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Messages - theoman

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The Pub / Re: Presenting... Doughboy Brewing Company!
« on: September 09, 2011, 05:34:40 AM »
Holy s***! That's awesome, Phil! Nice graphics, too.

The Pub / Re: Anyone keep pot plants?
« on: September 05, 2011, 05:20:42 AM »
Building a house? 

Yep, and I'm way ahead of ya. Huge windows covering the southwest corner; underfloor radiant heating throughout, geothermal/heat pump powered; gas fireplace in the living room for mid-season. No air conditioning, but that might change for the bedroom, since that faces south and also has huge windows and is on the 2nd (3rd for Americans) floor. We'll have bamboo floors in the dry areas, but that can be high in formaldehyde - we'll be getting the more expensive, low-formaldehyde stuff. The house is being made out of 36-cm Ytong block, which is extremely highly insulating. The windows will be low-energy rated double-pane. Triple-pane is a waste of money these days. The roof will be an extensive green roof and we'll have a 5000 liter water collector, which will be used for the garden, toilets and laundry.

The Pub / Re: Anyone keep pot plants?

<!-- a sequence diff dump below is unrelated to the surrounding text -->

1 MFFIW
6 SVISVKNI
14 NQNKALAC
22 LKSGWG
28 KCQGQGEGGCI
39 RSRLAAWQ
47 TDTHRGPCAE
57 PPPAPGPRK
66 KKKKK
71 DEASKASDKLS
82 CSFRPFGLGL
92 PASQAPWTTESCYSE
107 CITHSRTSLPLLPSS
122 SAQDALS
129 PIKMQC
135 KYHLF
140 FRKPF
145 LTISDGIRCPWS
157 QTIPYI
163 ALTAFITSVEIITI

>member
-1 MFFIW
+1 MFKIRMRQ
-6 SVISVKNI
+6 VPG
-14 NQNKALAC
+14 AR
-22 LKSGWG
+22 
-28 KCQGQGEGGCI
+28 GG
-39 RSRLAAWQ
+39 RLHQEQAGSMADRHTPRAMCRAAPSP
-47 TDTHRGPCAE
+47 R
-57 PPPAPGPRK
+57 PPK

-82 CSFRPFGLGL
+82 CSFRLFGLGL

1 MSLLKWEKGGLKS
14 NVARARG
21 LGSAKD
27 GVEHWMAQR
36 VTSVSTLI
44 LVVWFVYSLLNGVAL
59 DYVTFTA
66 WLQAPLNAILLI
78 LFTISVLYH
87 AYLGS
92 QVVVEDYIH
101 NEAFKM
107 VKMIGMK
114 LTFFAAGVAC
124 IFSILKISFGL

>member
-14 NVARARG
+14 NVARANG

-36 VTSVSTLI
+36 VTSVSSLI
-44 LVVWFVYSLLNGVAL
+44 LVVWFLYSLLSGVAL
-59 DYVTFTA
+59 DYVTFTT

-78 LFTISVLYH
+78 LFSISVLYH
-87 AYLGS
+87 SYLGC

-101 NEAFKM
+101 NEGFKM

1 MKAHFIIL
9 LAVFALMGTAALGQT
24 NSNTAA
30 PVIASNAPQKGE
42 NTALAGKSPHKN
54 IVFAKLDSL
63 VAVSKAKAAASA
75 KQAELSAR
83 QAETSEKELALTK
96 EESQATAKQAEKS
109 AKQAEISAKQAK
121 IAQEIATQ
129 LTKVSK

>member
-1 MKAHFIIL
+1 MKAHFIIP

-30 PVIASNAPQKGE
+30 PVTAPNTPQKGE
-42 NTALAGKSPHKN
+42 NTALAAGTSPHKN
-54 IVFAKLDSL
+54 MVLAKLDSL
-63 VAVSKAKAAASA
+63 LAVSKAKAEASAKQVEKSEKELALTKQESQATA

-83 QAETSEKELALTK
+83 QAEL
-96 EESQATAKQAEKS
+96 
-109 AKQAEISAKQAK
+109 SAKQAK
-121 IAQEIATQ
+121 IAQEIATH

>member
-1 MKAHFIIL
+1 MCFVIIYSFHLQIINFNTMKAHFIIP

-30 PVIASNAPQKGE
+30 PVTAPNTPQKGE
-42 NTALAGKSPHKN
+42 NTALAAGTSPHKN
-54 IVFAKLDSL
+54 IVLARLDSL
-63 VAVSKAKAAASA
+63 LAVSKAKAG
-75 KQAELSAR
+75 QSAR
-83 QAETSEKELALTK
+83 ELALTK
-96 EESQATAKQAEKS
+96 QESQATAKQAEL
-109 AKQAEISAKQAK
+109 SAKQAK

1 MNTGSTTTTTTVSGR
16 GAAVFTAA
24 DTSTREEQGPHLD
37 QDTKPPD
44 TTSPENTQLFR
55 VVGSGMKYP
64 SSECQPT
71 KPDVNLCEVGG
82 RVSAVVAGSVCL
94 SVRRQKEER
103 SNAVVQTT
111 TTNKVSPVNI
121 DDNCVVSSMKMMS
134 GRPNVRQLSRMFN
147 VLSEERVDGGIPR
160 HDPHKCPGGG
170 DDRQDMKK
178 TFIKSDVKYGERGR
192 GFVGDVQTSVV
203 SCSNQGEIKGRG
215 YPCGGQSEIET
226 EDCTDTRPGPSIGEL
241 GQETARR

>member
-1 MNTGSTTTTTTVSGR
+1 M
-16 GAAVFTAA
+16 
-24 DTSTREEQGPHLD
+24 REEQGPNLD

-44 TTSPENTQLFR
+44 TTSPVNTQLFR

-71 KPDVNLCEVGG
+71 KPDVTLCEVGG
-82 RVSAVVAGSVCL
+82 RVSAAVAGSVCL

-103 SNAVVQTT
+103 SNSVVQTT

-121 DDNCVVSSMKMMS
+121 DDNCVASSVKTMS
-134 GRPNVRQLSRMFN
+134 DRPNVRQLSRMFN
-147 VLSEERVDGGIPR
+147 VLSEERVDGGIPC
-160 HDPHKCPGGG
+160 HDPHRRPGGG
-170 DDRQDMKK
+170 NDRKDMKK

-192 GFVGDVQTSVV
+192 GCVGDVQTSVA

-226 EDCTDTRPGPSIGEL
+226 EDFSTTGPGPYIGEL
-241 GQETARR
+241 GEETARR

« on: September 05, 2011, 01:43:28 AM »
I've had bad luck where I'm living now. The lighting is miserable. I'll try again when I move into the house I'm building next year. I especially like the idea of chemical-absorbing plants in a new house.

FYI - Where are you from, bluefoxicy? In the USA, houseplants are usually called houseplants or potTED plats. If you're growing pot plants, you usually don't want to advertise it on a public forum.  ;)

The Pub / Re: Beer Quotes
« on: August 14, 2011, 05:28:10 AM »
Saw a pretty awesome quote at a craft beer bar here in Denver today. "Give a man a beer and he will waste an hour. Teach a man to homebrew and he will waste a lifetime." Maybe some of you have seen this one before but I thought it was both hilarious and probably very true. It sure has consumed quite a bit of my free time since I've started brewing in this past year. Not one minute however would I consider a waste!  ;D

Good quote. I have it on the back of a t-shirt from Arbor Brewing out of Ann Arbor, MI.

All Things Food / Re: Homemade Soap!
« on: August 08, 2011, 03:45:08 AM »
Cool, I'm gonna have to try the coffee soap recipe.